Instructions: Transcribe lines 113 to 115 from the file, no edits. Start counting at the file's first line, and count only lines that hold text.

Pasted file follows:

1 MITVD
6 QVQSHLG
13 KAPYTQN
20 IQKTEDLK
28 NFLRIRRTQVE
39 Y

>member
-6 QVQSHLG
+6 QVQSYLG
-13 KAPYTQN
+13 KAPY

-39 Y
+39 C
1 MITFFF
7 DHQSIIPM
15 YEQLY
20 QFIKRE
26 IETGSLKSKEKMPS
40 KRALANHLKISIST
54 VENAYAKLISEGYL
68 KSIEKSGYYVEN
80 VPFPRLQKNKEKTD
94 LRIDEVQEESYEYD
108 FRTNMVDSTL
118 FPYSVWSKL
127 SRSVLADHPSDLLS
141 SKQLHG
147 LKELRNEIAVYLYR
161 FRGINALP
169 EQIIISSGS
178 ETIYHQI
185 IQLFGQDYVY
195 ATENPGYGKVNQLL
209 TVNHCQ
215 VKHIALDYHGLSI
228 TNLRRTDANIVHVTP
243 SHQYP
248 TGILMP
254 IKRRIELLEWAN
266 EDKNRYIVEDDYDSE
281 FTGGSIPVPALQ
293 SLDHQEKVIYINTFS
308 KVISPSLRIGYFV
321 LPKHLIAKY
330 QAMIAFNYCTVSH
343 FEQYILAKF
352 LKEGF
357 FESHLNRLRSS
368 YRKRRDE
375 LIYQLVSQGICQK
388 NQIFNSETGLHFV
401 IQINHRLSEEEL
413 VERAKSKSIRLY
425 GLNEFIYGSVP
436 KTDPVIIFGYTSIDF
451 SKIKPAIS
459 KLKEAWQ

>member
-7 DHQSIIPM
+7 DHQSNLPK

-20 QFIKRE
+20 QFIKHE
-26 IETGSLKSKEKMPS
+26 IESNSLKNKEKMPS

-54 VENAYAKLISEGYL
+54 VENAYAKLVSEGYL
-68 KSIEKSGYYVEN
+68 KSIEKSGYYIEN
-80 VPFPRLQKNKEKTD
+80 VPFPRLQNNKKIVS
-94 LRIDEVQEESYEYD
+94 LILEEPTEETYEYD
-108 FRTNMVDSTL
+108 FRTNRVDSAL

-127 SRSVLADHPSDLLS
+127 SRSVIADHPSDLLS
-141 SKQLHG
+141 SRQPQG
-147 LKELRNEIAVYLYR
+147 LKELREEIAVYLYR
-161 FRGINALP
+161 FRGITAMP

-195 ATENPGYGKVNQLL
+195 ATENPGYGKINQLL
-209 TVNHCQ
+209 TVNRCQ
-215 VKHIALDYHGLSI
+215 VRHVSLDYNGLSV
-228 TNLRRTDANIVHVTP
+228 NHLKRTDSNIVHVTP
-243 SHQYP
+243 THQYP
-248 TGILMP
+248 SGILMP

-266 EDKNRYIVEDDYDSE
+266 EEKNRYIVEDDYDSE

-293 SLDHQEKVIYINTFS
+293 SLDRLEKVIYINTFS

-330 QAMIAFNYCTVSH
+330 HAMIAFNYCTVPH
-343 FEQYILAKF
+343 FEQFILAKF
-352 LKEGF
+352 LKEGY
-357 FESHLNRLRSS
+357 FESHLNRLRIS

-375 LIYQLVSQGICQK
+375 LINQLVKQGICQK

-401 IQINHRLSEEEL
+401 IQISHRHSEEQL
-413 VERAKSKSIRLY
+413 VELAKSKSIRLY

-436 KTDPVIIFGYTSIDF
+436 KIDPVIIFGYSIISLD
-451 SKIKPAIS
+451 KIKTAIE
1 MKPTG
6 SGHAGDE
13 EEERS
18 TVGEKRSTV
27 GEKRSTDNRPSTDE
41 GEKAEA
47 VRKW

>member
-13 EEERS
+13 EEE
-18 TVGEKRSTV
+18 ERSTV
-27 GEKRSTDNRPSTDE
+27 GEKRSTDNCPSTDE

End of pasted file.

-436 KTDPVIIFGYTSIDF
+436 KIDPVIIFGYSIISLD
-451 SKIKPAIS